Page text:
European Data Strategy and Green Deal

May 20, 2021
10:00

The European Green Deal aims to make Europe the first climate-neutral continent by 2050. A smarter and greener use of digital technologies are a key part in making sure Europe reaches its ambitious goal. While the global data volume will keep growing rapidly there is a need for infrastructures to be eco-friendly. The plan is to make Europe the epicentre of green technology. Technical solutions include more efficient cooling systems, heat reuse, the use of renewable energy to supply data centres, and the construction of data centres in regions with a cold climate. Policy options include the use of Green Public Procurement, rules for Europe’s public authorities to use their purchasing power to choose environmentally friendly services but also setting up transparency requirements and fostering uniform indicators for energy-efficiency.

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When temperatures skyrocket, and global warming is forcing us to question the techniques ordinarily used to cool data centers, as they are responsible for a significant part of the digital economy’s energy consumption. With the adoption of the cloud, the world’s IT is shifting on masse to data centers and cloud providers. Data centers are mission-critical infrastructure, meaning that the slightest weakness can have disastrous consequences, and a direct impact on our economy. However, many data centers have not evolved to keep up with the digital evolution we have seen over the last 20 years. Much-needed innovation should drive positive changes, not hinder our progress. It’s time to face the unforgivable consequences of cooling towers and actually take tangible steps towards change and ban them in Europe.
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In this session, Pete Cladingbowl will discuss how consumer and corporate demand for greener IT is leading to increasing scrutiny in EMEA about how green data truly is. Data indexes that evaluate those sustainability factors will give companies and consumers insight into which data and services are green – leading to increasing pressure on the technology industry to ensure that data center infrastructure is built, powered, and operated in sustainable ways. Cladingbowl will discuss how past successes has come from improved efficiency of components and sub-systems of the data centre and that the next big improvements require a more integrated and distributed approach that connects the data centre to the wider and increasingly circular economy. Across a region as large and diverse as EMEA, some parts will and must lead so others can leapfrog to greener IT.
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The European Green Deal’s goal is to make Europe climate neutral by 2050. Leading European data center operators and trade associations pledge to make data centers climate neutral by 2030. This session by Susanna Kass, a member of the Climate 50 and top leader in reducing carbon footprints, will share her view that the status quo of building and operating data centers is no longer sufficient. The European Data Center Strategy must rethink and lead with Net Zero design throughout its life cycle to meet these goals.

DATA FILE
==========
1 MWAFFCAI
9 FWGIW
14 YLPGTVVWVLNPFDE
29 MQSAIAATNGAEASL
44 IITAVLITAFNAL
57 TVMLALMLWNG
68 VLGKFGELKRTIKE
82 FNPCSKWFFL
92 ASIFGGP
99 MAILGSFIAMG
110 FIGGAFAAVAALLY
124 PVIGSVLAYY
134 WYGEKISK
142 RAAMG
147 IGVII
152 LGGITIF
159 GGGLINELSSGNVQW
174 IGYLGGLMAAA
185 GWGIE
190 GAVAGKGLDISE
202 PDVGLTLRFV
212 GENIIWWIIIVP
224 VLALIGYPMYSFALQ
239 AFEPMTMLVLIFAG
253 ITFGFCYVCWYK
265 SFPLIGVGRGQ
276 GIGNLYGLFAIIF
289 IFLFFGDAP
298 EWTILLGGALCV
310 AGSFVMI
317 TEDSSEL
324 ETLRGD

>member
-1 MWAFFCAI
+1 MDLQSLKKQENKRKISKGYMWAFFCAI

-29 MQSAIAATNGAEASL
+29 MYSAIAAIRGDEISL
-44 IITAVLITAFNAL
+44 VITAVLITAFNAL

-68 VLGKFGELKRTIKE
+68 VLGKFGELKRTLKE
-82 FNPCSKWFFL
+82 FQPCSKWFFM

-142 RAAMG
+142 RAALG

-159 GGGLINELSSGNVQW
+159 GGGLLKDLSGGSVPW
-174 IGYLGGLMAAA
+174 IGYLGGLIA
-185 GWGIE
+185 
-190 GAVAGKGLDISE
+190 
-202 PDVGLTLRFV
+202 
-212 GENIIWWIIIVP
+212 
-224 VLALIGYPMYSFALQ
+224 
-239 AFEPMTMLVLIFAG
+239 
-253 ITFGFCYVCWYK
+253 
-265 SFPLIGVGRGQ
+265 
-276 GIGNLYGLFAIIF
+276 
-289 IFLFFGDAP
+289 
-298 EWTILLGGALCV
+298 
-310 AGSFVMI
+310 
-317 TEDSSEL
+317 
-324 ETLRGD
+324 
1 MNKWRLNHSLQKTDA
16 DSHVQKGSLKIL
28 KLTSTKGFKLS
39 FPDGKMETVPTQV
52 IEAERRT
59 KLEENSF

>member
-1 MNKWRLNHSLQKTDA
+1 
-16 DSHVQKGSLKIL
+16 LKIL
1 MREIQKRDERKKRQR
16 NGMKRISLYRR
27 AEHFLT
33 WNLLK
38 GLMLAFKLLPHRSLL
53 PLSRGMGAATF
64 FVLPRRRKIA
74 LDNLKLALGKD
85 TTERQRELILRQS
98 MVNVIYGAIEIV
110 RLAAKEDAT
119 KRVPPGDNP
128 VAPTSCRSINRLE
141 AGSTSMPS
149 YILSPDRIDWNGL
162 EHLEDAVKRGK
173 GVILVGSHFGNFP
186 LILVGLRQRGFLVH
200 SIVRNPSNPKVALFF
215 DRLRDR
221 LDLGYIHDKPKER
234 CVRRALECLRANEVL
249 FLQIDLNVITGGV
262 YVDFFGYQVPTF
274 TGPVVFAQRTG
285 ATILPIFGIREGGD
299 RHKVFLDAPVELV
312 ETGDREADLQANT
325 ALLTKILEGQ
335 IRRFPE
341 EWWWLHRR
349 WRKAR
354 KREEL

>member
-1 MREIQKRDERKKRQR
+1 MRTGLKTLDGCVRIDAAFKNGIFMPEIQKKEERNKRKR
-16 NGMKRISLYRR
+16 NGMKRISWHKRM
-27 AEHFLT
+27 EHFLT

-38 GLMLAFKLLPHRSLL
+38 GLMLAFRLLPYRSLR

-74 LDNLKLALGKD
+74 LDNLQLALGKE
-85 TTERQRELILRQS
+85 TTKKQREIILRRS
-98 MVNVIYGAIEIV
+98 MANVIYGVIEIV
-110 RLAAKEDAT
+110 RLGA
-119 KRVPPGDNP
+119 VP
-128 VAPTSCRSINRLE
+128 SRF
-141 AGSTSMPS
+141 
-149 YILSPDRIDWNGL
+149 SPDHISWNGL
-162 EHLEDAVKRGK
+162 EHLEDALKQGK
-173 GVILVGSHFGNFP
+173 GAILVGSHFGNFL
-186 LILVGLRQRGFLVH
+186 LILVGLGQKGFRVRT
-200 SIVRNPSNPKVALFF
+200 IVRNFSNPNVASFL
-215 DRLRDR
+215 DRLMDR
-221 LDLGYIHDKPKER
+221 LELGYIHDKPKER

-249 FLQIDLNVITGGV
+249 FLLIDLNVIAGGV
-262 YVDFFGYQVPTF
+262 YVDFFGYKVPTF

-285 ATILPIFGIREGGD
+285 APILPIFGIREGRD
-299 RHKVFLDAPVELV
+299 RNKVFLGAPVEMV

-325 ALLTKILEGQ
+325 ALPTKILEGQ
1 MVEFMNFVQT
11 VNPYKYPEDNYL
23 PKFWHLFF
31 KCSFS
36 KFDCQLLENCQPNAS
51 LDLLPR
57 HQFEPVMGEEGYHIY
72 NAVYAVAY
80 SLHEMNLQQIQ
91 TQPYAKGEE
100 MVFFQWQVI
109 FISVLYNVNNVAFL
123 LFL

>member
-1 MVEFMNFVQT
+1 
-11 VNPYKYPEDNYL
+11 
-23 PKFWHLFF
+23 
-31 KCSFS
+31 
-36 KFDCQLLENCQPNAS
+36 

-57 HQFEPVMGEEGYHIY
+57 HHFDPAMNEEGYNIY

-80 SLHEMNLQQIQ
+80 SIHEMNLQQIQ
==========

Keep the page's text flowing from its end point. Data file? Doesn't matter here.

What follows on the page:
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The European Green Deal provides an action plan to move to a green circular economy, while restoring biodiversity and cutting pollution. Yet with accelerated requirements for digital transformation, and an expected 400MW surge in European data centre capacity planned during 2021, the digital infrastructure sector has a key role to play in helping to build a carbon neutral future. Data centre operators require a framework that will enable them to truly decarbonize, while integrating resource-efficient facilities with renewables and the circular economy to support the EU’s efforts to combat climate change.
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In this presentation, Maurice Mortell will share his insight into the necessary steps digital infrastructure companies need to take to hit the targets set out in the pact and the EU’s green deal. These include: an industry-wide improvement in energy efficiency; greater reliance on clean energy with data centres matching their electricity supply through the purchase of clean energy; significantly improved water conservation on site; the reuse, repair and recycling of servers, electrical equipment and other related electrical components as a priority for digital infrastructure, as well as the reuse and recirculation of the heat produced by digital infrastructure companies.
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